Whether you're a layman looking to understand your own transaction or a lawyer needing assistance with a client's conveyancing our step by step sale and purchase guides will lead you through the process while our mini guides will break the whole thing into manageable chunks and give a deep insight into the key issues and stages. Leasehold, freehold, unregistered, registered – we've got it all covered.
Need help with a remortgage or transfer of equity / deed of gift? Our guides will walk you through the process and highlight some of the common pitfalls. Mortgages and transfers can be very simple procedures but complex issues can sometimes arise and mistakes are easily made. These guides will help you deal with them.
So you want to have a go at your own conveyancing? First you should read about the risks, then if you're still happy to proceed, our guides will take you through each stage of the process telling you what to look out for and helping you avoid falling into expensive traps. Our subscription service will give you access to all of the documents you should need for your conveyancing and we can even supply you with the Land Registry Official Copies you'll need. Our general guides will cover all the obstacles you are likely to face and offer a practical solution. Have a look at our sale and purchase guides too.
A big part of the conveyancing process is the conveyancing searches. This section tells you all about them. What they are, how and when to order them and how to interpret the results. Each search has its own guide and you'll see they are separated into Standard (should be done in every case), Regional (area specific) and Optional (not essential but often useful tools for the would be purchaser). All buyers should beware that when you buy a property, the law assumes that you have seen the information that would have been revealed by searches whether or not you have actually carried them out, so you buy the property subject to the results.
Using a conveyancer to handle your conveyancing will greatly reduce the risk to you and sometimes, particularly if you are taking out a new mortgage, you will have no choice but to instruct a conveyancer. The good news is it doesn't have to break the bank. Get a free, instant quote here. We can also help with quick easy quotes for other moving related services.
Are you looking for the documents you'll need for your conveyancing transaction? Or official copies of the title or other documents from Land Registry. We can help you. Follow the links below.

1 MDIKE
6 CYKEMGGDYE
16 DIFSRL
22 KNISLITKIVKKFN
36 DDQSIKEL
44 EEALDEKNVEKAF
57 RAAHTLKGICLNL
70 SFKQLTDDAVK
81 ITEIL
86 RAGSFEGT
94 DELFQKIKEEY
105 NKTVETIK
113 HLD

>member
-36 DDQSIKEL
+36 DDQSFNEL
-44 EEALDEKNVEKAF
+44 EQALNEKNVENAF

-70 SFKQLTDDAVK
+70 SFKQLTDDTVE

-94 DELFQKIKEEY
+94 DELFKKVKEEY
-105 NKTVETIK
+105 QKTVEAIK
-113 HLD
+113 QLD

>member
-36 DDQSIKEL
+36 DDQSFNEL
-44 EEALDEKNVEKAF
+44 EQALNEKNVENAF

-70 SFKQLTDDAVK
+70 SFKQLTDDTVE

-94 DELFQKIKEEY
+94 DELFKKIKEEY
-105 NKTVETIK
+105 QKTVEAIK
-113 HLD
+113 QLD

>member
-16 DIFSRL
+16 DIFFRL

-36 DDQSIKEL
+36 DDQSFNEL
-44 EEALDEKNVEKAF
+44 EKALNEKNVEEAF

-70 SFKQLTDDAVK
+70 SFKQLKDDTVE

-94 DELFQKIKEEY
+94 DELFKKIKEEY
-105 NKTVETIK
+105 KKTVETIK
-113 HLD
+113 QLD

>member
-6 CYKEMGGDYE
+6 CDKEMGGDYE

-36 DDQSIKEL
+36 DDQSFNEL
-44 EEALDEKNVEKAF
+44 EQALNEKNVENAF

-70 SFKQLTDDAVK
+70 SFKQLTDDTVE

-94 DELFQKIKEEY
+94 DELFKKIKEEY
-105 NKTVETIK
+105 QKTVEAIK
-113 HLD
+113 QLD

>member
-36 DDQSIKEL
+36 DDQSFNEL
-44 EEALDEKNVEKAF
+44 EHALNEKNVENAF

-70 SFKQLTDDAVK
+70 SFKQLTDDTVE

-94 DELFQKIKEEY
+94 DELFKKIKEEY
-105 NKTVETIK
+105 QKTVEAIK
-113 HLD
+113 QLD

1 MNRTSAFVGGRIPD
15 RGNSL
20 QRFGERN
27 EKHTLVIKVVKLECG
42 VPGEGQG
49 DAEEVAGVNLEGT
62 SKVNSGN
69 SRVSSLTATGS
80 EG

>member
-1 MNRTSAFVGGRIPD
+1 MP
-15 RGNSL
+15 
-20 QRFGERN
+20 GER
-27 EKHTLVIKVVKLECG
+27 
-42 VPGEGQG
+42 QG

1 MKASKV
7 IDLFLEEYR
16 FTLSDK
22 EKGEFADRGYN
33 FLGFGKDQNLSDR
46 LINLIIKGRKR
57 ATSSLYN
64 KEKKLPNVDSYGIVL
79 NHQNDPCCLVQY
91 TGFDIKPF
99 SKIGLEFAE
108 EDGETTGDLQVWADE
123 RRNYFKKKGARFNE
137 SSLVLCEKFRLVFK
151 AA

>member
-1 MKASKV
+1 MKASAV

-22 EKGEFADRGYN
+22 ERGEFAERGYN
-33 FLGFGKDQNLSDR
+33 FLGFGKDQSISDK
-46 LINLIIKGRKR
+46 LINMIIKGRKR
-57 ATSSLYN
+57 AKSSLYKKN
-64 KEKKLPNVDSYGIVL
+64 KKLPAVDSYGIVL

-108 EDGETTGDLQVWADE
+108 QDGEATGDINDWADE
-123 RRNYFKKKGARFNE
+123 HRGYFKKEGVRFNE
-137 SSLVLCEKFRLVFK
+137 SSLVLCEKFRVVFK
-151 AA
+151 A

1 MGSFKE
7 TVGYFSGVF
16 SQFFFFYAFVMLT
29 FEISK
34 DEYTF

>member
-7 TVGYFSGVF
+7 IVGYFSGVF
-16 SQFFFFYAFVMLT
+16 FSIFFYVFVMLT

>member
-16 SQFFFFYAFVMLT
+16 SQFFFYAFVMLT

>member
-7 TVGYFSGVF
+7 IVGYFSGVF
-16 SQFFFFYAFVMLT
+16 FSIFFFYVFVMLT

My offer was accepted on a leasehold property. My solicitor has requested a leasehold pack from the seller's solicitors and is adamant the seller should pay. The seller has refused to pay for this pack and said we should contact the Management Company ourselves. My solicitor said this is unusual and a sign the seller is uncooperative, and that I should withdraw. I am not sure if this is correct advice.
The information your solicitor is requesting is information that should always be obtained when buying a leasehold property. It is usual for the seller to pay and indeed it is very likely that your seller's would have had to pay for it when your seller bought the property, so your seller's refusal to pay is on the face of it unreasonable but could be attributable to any number of factors - it could be he can't afford it, he could have been forced to pay when he bought it, he could be receiving bad advice from his solicitor or he could just be tight fisted. Even if he is "uncooperative" this is not necessarily a barrier to a successful purchase and I do think your solicitor is overstepping the mark is recommending you don't proceed as a consequence of circumstances which have nothing to do with the quality of the legal title. A conveyancer's role is to investigate the legal title, make various protocol searches and enquiries and present the facts so that his client can make an informed decision. He should not be telling a buyer not to proceed, at most if because of some title defect or surrounding issue he does not think that the property is worth the purchase price or is not fit for the purpose which his client intends to use it he should say so. An uncooperative seller can certainly delay a sale and in extreme cases can be fatal to a transaction but it is not necessarily so. If you want the property enough to take the hit on the management company's fee and there is nothing fundamentally wrong with it you should proceed. I would course add the caveat that I am assuming there are no other adverse circumstances beyond those you have described.
Thank you very much for your detailed answer. There is a lot there for me to think about. You have identified my dilemma.
Just to clarify on your last point: I do not think that there are other adverse circumstances affecting my solicitor's advice. However, in the specific case, it would not surprise me if the seller was behind with service charges and / or other payments.